Books — We read dog stories! My son loves Karma Wilson’s book, A Dog Named Doug. Doug the dog is a digging machine. He digs a holes to everywhere and gets into a bit of trouble along the way. The book ends happily with Doug digging a hole into his family’s bedroom for a bedtime cuddle. My son loves this book and he laughs every single time we read it. We have checked this out from our library numerous times, and we hope you will check it from yours too! It is also available on Amazon if you want to buy it.
We also read Laura Numeroff’s If You Give a Dog a Donut. Turns out if you give a dog a donut, a great story ensues! This cute story is a fun read-aloud and good introduction to sequencing. Find a copy at your library, or buy on Amazon.
Craft — Paper Plate Donut. Supplies needed are paper plate, light brown watercolor paint and paintbrush, construction paper (we used pink), scissors, white glue, and sprinkles.
1. First my son painted the entire plate light brown.
2. While it was drying, we picked our construction paper for the donut icing. We went with the classic pink for our donut, but also strongly considered brown for a chocolate icing. I cut out a wavy shape in the pink paper.
3. After the donut plate was dry, I cut out the center to give it the donut shape.
4. My son used white, school glue to attach the icing to the plate.
5. Last, he glued on sprinkles to complete his paper plate donut 🙂
Songs — For letter D, we sang the “Donut Song.” If you don’t know this song, you can check it out on YouTube. My son loves this song and he sings it all of the time!
Salt Tray Writing: cover the bottom of a shallow tray or pie tin with a layer of table salt. Your child can take one finger to trace letter shapes in the salt. Make bother uppercase D and lowercase d.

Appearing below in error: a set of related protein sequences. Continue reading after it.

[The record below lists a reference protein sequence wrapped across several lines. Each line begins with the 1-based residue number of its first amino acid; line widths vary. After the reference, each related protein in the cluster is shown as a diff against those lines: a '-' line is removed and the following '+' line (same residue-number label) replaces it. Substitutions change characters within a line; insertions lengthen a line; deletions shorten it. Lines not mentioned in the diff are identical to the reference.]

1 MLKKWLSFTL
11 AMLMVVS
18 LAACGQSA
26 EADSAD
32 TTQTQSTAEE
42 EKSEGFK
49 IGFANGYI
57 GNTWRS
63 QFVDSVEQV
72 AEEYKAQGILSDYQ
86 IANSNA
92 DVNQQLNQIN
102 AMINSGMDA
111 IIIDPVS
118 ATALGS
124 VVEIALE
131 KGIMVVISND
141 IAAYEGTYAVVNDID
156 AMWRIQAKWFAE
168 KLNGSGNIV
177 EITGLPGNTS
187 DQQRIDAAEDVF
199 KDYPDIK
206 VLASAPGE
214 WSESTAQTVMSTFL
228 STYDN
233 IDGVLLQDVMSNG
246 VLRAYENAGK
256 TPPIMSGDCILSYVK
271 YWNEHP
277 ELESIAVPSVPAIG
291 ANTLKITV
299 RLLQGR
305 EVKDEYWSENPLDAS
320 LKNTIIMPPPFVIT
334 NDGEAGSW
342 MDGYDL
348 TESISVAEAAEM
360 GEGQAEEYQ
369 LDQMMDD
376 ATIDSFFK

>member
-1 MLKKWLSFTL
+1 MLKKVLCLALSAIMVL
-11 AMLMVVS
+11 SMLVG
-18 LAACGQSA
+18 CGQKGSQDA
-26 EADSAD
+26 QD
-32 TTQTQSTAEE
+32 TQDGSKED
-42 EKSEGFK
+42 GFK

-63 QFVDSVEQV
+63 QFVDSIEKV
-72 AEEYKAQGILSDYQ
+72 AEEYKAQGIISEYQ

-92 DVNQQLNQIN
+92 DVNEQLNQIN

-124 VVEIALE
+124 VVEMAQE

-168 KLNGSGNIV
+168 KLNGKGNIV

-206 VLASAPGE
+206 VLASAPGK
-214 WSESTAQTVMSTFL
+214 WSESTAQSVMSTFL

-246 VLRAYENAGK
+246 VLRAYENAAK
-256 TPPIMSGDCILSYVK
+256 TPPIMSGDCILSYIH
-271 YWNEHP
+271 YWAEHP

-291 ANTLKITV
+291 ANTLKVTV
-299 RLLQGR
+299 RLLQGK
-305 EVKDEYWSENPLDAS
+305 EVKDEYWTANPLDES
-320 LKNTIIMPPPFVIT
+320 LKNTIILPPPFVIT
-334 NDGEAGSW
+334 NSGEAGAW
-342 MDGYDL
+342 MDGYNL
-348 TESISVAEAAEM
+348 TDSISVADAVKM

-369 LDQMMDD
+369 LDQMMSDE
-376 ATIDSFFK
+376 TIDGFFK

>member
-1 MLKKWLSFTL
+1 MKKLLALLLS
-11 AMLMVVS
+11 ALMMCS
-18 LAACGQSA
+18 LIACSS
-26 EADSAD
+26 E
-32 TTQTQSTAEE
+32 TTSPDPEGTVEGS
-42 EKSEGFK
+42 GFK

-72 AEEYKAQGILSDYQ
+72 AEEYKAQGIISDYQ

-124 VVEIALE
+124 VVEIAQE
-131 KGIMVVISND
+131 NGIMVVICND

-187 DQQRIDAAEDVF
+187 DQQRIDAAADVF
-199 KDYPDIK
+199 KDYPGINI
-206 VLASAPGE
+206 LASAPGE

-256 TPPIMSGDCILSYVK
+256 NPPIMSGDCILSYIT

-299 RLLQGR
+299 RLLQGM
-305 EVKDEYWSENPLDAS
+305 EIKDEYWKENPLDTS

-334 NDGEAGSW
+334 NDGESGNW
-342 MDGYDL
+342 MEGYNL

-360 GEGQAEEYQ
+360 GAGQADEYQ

Worksheet: Draw a line from the lowercase d to all of the uppercase D letters.
Book:Little Quack’s New Friendby Lauren Thompson. The whole Little Quack series is adorable, but I am partial to this one because I love the new froggy friend. This Little Quack story embodies preschooler’s shyness about meeting new people, but children’s innate playfulness and curiosity wins over and everyone has fun playing together. Plus, this story is full of fun sound words to say!
There are many cute stories in the Little Quack series. Hopefully your library has this one and others. It is available for purchase on Amazon.
Craft: Color and Feathers Duck Craft — supplies needed are duck coloring sheet, crayons, white school feathers, and glue.
Here’s the coloring page we used. I found on getcoloringpages.com. Feel free to draw your own duck or cut out a duck shape from construction paper if you don’t like this one.
We used crayons to color our duck. My son worked hard to color within the lines!
Then we picked out feathers for our duck and attached them with white, school glue.
Song: Raffi’s Five Little Ducks. I really enjoy doing hand movements to this song. We hold up fingers on one hand for the five little ducks, folding down fingers as the ducks go over the hill. The other is our mama duck and we keep our fingers together and move them up and down to touch the thumb to make a mouth movement for the quacking parts. If you don’t know this song, it’s available on YouTube.